Health coverage for "unborn child" (SCHIP)

Senate Roll Call No. 26
111th Congress, 1st Session

Rejected: 39-59 (see complete tally)

The State Children's Health Insurance (SCHIP) program is a federal program that provides funds to states primarily to provide health services to children of low-income families. Under a regulation issued by the Bush Administration in 2002, states have the option of covering unborn children under the program, a policy known as the "unborn child rule." However, since this is an administrative rule, it could be changed by the new administration.  Therefore, during consideration of legislation to reauthorize and expand the SCHIP program (H.R. 2), Senator Orrin Hatch (R-Utah) offered an NRLC-backed amendment to codify the "unborn child rule."  The Hatch Amendment would have written explicit language into the SCHIP statute to guarantee that a covered child “includes, at the option of a State, an unborn child.”  The amendment further defined “unborn child” as “a member of the species homo sapiens, at any stage of development, who is carried in the womb.”   The Hatch Amendment failed, 39 to 59.  The pro-life amendment was supported by 37 Republicans and two Democrats; it was opposed by four Republicans and 55 Democrats.  Roll call no. 26, January 29, 2009.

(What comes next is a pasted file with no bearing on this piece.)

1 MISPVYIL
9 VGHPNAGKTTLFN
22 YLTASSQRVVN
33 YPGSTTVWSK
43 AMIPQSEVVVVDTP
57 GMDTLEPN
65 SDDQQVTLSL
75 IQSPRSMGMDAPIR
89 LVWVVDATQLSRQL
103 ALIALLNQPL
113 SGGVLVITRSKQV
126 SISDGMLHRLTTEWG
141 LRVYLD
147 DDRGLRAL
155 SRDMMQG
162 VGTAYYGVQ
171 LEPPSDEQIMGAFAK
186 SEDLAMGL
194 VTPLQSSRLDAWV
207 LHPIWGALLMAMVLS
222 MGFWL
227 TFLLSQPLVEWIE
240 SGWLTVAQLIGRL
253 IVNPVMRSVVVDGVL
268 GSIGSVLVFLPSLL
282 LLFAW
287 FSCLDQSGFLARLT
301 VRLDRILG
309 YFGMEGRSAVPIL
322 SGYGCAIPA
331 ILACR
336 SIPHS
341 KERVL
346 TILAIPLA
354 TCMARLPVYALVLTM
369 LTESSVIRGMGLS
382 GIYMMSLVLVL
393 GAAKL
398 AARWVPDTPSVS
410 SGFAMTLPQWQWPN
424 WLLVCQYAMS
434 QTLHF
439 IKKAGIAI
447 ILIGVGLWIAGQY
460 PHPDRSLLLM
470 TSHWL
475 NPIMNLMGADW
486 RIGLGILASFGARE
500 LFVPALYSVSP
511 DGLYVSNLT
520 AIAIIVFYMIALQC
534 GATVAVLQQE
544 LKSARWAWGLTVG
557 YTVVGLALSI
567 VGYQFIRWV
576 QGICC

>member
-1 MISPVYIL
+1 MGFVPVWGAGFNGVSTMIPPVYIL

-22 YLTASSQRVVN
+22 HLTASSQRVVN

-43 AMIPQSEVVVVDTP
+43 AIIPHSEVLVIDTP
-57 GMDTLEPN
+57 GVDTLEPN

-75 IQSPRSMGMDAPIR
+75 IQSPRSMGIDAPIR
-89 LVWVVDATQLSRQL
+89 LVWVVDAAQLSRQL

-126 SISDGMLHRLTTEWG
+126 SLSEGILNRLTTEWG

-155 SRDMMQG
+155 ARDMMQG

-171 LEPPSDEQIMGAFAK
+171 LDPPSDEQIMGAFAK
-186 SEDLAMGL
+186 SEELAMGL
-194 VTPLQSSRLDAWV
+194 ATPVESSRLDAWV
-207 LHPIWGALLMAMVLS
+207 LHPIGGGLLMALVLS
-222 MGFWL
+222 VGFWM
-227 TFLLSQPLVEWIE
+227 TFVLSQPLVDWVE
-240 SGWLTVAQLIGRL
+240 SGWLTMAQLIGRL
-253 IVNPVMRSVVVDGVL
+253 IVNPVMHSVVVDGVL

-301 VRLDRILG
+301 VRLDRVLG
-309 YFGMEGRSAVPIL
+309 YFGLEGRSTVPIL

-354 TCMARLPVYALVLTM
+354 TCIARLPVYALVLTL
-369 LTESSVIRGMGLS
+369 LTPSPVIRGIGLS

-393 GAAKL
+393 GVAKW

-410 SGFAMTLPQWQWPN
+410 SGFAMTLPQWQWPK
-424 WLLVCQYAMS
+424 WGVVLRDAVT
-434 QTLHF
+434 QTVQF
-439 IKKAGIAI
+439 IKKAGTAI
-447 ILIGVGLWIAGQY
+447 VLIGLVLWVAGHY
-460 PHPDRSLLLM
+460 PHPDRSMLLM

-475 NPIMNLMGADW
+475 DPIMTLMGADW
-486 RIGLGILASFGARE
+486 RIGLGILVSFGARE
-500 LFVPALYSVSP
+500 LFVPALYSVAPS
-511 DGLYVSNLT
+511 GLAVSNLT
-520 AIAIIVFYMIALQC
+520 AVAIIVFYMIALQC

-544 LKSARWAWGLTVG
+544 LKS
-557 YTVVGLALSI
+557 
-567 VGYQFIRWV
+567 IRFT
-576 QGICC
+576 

Vote Map: Senate Roll Call No. 26
Votes For : 39
Votes Against : 59
Not Voting : 1

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